Republicans today hold just five of the 24 Texas congressional seats. The only real issue in redistricting is how many more they will get.

"If we don't get at least three more seats, the plan is going to be unacceptable," said one Republican, indicating the minimum that might be needed to avoid a veto by Clements.

Other Republicans believe the party can do even better, pointing to the strong vote they received in congressional elections in November. Republicans won 39.5 percent of the congressional vote, but that includes six races in which no Republican was entered. In the 18 contested races, Republicans received 48.9 percent of the votes.

Nancy Sinnott, executive director of the Republican Congressional Campaign Committee in Washington, said she believes Republicans could win up to 13 of the 27 Texas seats, given the right redistricting map and a continuation of the kind of well-financed, aggressive campaigning that worked last year.

The Texas Republican Party has produced such a map, and it is a work of genius, if not of political reality. It is not even formally under consideration in this Democratic bastion.

In the past, white conservatives have acted like Republicans but voted for Democrats. This is no longer true. In 1978, Clements was elected the first Republican governor since Reconstruction. Ronald Reagan won 55 percent of the vote in November.Both men drew well in many rural counties that have formed the bedrock of the Democratic power base here, and they swept the suburban counties around Houston and Dallas.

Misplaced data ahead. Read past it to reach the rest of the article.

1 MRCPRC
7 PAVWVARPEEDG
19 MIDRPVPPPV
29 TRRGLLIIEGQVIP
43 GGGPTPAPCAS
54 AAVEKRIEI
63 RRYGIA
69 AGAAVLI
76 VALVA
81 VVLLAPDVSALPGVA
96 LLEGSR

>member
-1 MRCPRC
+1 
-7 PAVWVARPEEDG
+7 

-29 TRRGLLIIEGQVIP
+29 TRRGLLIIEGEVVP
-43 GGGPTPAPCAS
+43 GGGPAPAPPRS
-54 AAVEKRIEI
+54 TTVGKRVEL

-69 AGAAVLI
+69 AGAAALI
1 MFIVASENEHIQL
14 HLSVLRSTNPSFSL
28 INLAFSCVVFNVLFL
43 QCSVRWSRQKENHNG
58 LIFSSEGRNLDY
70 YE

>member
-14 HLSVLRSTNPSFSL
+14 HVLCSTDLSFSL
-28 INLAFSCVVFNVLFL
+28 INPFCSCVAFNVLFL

The political climate is changing so rapidly that people joke about Anglo Democrats, who have controlled politics here since Reconstruction, as an endangered species.

In part through redistricting, Republicans hope to extend their growing power to all levels of government, and that fact is just beginning to register on the disorganized Democrats, many of whom seem oblivious to the political earthquake rumbling through the state.

The Republican map is favorable to potential GOP candidates in part because it capitalizes on the growth of Hispanic power. The GOP map attempts to create five Mexican American districts and two black districts, including a new black district in Dallas that is the goal of a minority coalition in the south Dallas area.